1906: Itō Shinjō was born.
1912: Itō Tomoji was born.
1936: This year is the official foundation date of Shinnyo-en; Itō Shinjō began his clerical training at the Daigoji branch of Shingon Buddhism.
1936: Itō Shinjō and Tomoji’s eldest son Tomofumi (also called Chibun; born 1934, posthumous name Kyōdōin) died suddenly. After his death, he was believed to transfer people’s illnesses onto himself (bakku daiju)
1938: The temple Shinchōji was built in Tachikawa.
1942: Itō Shinjō and Tomoji’s daughter Masako was born, present leader of Shinnyo-en as Itō Shinsō.
1943: Itō Shinjō completed his Shingon Buddhist training at Daigoji and received the monastic consecration kontai ryōbu denbō kanjō.
1948: Makoto Kyōdan was founded.
1950: A former disciple accused Itō Shinjō of physical abuse. As a result of the trial, Shinjō was sentenced to a suspended three-year prison term (Makoto kyōdan jiken)
1951: The group’s name was changed to Shinnyo-en.
1952: Itō Shinjō and Tomoji’s son Yūichi (born 1937, posthumous name Shindōin) died from a bone degeneration disease in his hip joints. Like his brother, he was believed able to transfer people’s illnesses on to himself.
1953: Shinnyo-en acquired the legal status of a religious corporation.
1966: Shinnyo-en received and enshrined Buddha relics from the Buddhist temple Wat Paknam in Thailand.
1966: Itō Shinjō and Tomoji participated in the Japanese delegation to the Eighth International Congress of the World Fellowship of Buddhists held in Chiang Mai.
1967: On a tour through Europe, Itō Shinjō and Tomoji had a private audience with Pope Paul VI.1967: Itō Tomoji died (posthumous name, Shōjushin’in).
1968: The new head temple Oyasono in Tachikawa was completed.
1971: The first training centre overseas was founded in Hawaii, followed in 1973 by the first overseas temple in Honolulu.
1989: Itō Shinjō died (posthumous name, Shinnyo Kyōshu Kongōshin’in) and was succeeded by his daughter Itō Shinsō (official title, Shinnyo Enshu).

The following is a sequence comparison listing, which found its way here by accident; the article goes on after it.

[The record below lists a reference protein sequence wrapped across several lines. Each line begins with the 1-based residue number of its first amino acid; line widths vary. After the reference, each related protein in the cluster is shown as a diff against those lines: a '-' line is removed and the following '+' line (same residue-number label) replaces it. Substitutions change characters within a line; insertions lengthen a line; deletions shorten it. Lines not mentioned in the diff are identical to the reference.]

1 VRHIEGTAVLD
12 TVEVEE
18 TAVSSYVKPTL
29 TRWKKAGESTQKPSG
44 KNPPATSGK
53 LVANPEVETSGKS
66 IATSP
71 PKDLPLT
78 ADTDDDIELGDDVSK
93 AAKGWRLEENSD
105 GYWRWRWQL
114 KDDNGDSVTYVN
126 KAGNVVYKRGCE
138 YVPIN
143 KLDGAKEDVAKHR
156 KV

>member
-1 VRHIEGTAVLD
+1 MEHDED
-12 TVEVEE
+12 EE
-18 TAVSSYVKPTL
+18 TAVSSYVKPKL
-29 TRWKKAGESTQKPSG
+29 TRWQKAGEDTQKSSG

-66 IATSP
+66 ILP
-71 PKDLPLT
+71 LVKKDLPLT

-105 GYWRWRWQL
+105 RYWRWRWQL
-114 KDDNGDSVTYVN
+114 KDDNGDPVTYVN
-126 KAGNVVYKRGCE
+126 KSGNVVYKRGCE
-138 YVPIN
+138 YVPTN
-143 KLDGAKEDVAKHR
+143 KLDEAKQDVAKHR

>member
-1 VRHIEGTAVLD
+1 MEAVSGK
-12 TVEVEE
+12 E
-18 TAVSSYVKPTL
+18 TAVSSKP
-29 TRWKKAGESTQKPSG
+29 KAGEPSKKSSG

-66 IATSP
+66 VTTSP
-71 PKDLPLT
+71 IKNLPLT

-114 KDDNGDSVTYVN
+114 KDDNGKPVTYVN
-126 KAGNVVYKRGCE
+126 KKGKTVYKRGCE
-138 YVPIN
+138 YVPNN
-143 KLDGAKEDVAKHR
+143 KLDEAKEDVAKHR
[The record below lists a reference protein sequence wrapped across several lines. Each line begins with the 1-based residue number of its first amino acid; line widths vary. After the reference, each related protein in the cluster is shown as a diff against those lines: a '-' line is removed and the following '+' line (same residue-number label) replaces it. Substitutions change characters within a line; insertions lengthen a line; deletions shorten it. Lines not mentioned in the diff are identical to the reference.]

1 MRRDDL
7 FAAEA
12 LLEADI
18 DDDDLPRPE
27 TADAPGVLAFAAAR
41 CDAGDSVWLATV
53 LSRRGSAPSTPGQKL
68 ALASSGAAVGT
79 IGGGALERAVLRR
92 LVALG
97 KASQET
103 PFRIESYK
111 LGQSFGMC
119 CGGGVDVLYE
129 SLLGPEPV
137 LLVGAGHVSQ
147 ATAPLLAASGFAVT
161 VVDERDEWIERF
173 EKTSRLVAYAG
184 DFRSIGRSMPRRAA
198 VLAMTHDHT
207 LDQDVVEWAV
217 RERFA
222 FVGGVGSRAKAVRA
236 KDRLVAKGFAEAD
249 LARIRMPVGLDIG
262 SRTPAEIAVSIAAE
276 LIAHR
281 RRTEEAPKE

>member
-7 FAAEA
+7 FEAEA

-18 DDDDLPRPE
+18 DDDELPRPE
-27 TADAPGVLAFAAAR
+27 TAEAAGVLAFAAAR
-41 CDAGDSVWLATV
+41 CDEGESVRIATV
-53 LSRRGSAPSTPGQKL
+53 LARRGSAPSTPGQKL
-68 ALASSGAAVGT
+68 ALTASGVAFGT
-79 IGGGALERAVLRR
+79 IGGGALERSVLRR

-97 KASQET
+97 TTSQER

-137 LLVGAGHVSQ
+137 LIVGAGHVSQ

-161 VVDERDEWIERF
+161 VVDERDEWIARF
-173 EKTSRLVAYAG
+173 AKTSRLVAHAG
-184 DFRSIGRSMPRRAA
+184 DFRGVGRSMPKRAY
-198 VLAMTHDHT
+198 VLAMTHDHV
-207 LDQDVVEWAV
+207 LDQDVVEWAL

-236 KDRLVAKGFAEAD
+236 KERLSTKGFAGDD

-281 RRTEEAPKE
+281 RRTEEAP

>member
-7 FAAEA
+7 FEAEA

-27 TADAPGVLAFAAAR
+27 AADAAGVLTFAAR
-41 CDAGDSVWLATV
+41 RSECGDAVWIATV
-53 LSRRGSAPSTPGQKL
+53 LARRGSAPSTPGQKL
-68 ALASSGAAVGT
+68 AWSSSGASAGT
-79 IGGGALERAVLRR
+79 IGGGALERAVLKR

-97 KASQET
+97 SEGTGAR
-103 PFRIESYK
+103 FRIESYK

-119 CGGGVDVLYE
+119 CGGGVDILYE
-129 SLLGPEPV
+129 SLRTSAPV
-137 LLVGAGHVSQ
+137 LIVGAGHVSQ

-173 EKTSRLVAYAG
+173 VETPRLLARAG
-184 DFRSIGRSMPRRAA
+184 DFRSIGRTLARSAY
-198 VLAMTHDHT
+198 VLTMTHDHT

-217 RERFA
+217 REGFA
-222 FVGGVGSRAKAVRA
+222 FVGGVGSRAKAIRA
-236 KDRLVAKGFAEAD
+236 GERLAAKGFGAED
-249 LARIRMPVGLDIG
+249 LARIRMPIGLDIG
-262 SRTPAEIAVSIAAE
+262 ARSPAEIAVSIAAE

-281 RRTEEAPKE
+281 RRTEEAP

1990: The Universe Foundation (Yuniberu Zaidan) was established, a non-profit foundation for the promotion of care for the elderly.
1991: The ITO Foundation for International Education Exchange (Itō Kokusai Kyōiku Kōryū Zaidan) was established. It is a non-profit foundation that promotes international students’ exchange by granting scholarships to Japanese students studying abroad and to overseas students studying in Japan.
1994: The Shinnyo-en Foundation was established. It is part of Shinnyo-en USA and supports educational programs in cooperation with community-based educational institutions.
1998: The Izumi Foundation, which provides medical help in developing countries, was established.
1999: The first Lantern Floating Ceremony in Hawaii took place.
2004: The Nā Lei Aloha Foundation in Hawaii, which among others organizes the Lantern Floating Ceremony, was established.
2006: The new temple Ōgen’in was completed in Tachikawa.
2006-2008: An exhibition of Itō Shinjō’s art, “The Vision and Art of Itō Shinjō,” was held in Japan, New York, Los Angeles, Chicago, Milano, and Florence.
2012: The temple Yushin’in in Tokyo opened as a training centre and a place for academic and cultural events.
2013: An autumn equinox ritual was performed at St. Bartholomew in New York by Itō Shinsō, followed by a Lantern Floating Ceremony in Central Park the next day.
2013: Torikai Takashi (born 1953), deputy-director of the Department of Doctrinal Affairs, was announced to be Itō Shinsō’s successor designate.
2018: The public opening of the Hanzōmon Museum in Tokyo took place. There is a permanent display of Buddhist art owned by Shinnyo-en is complemented by special exhibitions of Buddhist art.